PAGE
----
- WHEREAS, Many Southern Baptist pastors and laypeople have trusted and used the 1984 New International Version (NIV) translation to the great benefit of the Kingdom; and
- WHEREAS, Biblica and Zondervan Publishing House are publishing an updated version of the New International Version (NIV) which incorporates gender neutral methods of translation; and
- WHEREAS, Southern Baptists repeatedly have affirmed our commitment to the full inspiration and authority of Scripture (2 Timothy 3:15-16) and, in 1997, urged every Bible publisher and translation group to resist “gender-neutral” translation of Scripture; and
- WHEREAS, This translation alters the meaning of hundreds of verses, most significantly by erasing gender-specific details which appear in the original language; and
- WHEREAS, Although it is possible for Bible scholars to disagree about translation methods or which English words best translate the original languages, the 2011 NIV has gone beyond acceptable translation standards; and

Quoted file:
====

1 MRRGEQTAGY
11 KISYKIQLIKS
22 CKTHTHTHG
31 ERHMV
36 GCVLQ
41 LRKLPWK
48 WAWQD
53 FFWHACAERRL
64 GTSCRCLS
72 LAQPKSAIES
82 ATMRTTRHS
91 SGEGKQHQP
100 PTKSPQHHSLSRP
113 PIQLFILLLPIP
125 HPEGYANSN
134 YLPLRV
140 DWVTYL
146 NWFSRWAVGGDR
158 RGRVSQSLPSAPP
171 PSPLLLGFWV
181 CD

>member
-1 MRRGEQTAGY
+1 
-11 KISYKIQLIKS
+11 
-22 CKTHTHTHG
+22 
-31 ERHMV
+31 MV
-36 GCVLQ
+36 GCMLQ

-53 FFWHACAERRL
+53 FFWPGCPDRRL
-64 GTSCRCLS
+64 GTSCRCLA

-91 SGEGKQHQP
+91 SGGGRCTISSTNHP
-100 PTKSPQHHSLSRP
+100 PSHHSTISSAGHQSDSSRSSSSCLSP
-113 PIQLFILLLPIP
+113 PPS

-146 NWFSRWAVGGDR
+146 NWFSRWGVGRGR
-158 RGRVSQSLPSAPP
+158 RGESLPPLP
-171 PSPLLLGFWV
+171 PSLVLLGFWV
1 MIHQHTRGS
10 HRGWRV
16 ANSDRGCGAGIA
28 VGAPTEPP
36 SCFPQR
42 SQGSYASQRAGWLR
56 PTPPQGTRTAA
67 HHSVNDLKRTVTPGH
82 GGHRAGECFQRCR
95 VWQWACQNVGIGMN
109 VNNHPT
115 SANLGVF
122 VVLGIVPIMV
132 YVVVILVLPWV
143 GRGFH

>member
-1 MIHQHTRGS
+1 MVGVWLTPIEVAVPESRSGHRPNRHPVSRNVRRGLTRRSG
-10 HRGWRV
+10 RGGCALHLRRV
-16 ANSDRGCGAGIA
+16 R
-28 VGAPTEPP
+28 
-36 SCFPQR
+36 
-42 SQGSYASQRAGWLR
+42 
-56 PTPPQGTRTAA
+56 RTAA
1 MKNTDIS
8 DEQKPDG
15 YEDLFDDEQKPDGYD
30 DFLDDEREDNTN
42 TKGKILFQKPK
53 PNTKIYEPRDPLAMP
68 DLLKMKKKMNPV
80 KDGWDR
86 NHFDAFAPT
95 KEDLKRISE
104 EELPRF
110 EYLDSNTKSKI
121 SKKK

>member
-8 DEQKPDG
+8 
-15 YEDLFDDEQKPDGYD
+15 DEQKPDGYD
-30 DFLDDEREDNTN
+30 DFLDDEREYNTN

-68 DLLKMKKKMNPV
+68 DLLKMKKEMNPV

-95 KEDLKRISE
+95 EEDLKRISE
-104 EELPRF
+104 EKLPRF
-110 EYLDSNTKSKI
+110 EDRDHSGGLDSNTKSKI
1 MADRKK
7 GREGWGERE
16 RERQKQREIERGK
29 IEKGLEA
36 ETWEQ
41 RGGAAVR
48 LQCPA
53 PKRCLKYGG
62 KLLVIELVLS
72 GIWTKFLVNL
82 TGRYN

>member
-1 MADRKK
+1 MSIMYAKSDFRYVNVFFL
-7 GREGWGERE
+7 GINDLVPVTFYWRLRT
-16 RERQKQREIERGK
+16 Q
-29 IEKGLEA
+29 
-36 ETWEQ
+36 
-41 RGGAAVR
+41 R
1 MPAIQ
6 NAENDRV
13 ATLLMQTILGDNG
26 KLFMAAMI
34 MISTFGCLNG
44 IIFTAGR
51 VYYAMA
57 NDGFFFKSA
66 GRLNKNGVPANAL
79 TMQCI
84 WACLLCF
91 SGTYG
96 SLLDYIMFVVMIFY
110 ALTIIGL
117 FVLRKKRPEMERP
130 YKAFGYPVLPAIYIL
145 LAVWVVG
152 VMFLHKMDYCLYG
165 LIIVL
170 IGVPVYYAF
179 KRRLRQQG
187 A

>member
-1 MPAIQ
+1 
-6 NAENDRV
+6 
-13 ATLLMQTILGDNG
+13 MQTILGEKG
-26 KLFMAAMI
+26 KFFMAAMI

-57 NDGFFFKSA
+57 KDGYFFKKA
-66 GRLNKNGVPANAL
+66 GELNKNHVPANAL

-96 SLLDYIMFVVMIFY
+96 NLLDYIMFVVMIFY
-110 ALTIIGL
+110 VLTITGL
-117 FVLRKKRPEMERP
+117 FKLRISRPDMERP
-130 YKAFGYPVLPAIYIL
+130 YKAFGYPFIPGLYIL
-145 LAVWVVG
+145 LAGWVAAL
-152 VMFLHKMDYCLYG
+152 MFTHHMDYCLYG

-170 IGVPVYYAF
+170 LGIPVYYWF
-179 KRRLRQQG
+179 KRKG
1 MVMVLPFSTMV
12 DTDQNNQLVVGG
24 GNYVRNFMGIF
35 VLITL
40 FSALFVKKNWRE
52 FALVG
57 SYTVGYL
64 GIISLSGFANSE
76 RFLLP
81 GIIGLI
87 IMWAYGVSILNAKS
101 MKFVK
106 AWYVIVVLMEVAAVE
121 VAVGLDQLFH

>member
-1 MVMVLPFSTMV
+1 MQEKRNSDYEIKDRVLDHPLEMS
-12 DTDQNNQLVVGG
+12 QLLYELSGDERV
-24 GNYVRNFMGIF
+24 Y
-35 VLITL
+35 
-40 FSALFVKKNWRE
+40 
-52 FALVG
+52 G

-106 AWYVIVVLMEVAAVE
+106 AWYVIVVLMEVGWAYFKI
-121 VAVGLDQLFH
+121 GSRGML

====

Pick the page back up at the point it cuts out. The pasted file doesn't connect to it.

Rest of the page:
- WHEREAS, Seventy-five percent of the inaccurate gender language found in the TNIV is retained in the 2011 NIV; and
- WHEREAS, The Southern Baptist Convention has passed a similar resolution concerning the TNIV in 2002; now, therefore, be it
- RESOLVED, That the messengers of the Southern Baptist Convention meeting in Phoenix, Arizona, June 14-15, 2011 express profound disappointment with Biblica and Zondervan Publishing House for this inaccurate translation of God’s inspired Scripture; and be it further